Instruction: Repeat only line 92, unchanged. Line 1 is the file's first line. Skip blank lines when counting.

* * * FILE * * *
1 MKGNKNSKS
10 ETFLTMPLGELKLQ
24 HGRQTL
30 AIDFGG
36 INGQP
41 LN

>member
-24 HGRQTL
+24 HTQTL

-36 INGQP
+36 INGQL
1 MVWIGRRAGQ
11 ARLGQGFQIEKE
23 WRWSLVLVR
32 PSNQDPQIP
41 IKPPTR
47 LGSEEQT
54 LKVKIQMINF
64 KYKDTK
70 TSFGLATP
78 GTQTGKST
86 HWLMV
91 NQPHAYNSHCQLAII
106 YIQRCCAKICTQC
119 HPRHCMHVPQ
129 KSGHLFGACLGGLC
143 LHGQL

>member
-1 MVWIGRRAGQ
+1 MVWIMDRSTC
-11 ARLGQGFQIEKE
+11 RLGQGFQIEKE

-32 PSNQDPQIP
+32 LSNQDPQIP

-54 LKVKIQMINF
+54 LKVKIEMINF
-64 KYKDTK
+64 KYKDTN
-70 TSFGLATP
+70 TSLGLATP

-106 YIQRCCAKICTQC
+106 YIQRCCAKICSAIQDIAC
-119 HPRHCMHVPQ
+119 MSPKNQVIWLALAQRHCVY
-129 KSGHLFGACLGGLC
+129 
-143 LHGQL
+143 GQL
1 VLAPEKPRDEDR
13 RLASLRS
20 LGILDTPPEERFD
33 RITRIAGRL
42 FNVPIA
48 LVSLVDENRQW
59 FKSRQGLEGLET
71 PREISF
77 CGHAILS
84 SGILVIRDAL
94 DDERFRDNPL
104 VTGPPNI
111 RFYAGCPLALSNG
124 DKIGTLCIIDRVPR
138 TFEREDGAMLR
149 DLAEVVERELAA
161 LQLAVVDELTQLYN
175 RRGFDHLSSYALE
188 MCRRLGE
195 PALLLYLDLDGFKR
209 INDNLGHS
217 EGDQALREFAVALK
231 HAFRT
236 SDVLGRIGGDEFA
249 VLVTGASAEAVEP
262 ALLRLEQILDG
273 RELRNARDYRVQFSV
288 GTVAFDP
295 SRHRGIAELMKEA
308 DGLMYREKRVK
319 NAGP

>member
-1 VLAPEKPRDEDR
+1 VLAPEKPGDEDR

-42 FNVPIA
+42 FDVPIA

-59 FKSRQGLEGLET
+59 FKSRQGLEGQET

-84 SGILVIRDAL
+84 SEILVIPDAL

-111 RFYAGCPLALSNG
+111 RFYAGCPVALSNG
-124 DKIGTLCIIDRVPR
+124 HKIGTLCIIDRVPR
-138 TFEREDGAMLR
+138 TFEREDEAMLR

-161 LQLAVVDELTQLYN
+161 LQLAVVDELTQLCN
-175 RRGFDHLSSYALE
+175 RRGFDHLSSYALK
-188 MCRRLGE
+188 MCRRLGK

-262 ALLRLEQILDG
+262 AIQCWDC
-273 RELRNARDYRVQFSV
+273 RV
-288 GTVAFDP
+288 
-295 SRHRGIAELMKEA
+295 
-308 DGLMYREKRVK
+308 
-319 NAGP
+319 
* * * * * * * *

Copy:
+124 HKIGTLCIIDRVPR